I decided to use a Pelican box from Frys as my battery box. The box had to be modified in order to contain the components and hook onto the bike. The first thing that you need to do is lay out all the components inside the box in order to find the best possible layout for those components. The next thing you need to do is decide how your going to be mounting the box onto the bike. The best way I found to hook the box onto the bike was to make a mount out of steel and have it hook to the luggage rack of the bike as a little saddlebag. 

The Mount-
I mounted the box as a mini saddle bag on the side of my luggage rack. In order to do this I had to weld a steel plate onto the supports of the luggage rack. After painting the steel bracket, I positioned the box onto the steel plate and drilled three holes the same size as the bolts that were going to hold it on. In between the steel plate and the box, I placed a rubber grommet onto the bolts in order to cushion the box from violent vibration.  

I decided that the killswitch for the whole system should be on the side of the box. I took the toggle switch and used a drill bit sizer to find the smallest drill bit possible for the base of the toggle switch to go through. I then drilled the box in the spot that I wanted the toggle switch to be in and used silicon to secure it to the box. 

Main Wiring Harness Hole-
The last hole to be drilled is the main hole that all the wires will be going through. After determining the best position for the hole and choosing a rubber grommet that will fit all the wires you plan to put through, drill the hole through the rubber liner and the plastic of the box.  Place the rubber grommet into the hole you drilled for the wires.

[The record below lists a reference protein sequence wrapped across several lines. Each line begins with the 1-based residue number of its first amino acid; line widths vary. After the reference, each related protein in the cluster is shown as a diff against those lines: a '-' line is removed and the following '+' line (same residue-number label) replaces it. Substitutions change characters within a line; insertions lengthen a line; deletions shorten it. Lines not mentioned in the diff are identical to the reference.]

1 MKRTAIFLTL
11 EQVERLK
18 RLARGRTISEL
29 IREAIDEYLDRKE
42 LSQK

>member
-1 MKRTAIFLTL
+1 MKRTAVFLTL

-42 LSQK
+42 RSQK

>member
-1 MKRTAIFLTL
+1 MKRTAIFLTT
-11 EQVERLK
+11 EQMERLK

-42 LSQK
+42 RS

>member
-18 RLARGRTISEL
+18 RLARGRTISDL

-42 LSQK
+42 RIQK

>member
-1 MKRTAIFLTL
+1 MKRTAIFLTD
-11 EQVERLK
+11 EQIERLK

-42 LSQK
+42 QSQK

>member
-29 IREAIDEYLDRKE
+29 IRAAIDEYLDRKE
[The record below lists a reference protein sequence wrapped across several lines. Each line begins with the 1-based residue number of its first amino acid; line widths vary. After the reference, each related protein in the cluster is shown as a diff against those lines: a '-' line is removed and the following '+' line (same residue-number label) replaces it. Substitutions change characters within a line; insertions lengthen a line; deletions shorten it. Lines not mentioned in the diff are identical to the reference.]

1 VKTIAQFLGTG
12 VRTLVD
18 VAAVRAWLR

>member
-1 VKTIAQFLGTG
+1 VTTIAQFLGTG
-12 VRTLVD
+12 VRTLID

Step 6: Mounting the Brake Light Switch

I believe that this was the hardest part of the whole project. I came up with many mounting options, but the best one I found was the one shown below.  It won't interfere with the brake assembly and hooks directly onto the frame. 

First step after coming up with how you want to mount the switch is to make a template out of paper. You can bend the paper into any shape you want and it shows you how the copper will be bent.  I transferred the template I made by tracing the paper using a sharpie.  I then cut the copper using a pair of tin snips. 

After seeing if it will fit, I used pieces of heat shrink tubing in order to give the copper some type of finish and also to protect the paint on the frame from being scratched.  I then drilled a hole for the bolt that mounts it to the frame and a hole for the rivet that will hold the switch in place.  After connecting the wires to the switch according to the schematic, I used heat shrink tubing to protect the blade connectors from the elements. 

Step 7: Putting the Components Together

Just follow the schematic for the wiring. Just make sure that the wire is long enough to reach where it needs to go. It is best to use bullet connectors in order to connect the brake light to the battery box, but I did not have any so I just soldered the wires together and used heat shrink tubing to cover the connections. This is not a good idea because soldered connections can come loose due the vibration involved in riding this bike. 

I also added in the solar panel that I bought from harbor freight in order to charge the gel battery when not in use. I have not made a mount that I am happy with at the moment so I just connect it whenever I don't use the bike. I would like to hook it into the system so it's on the bike all the time, but  for right now it gets disconnected whenever I ride the bike.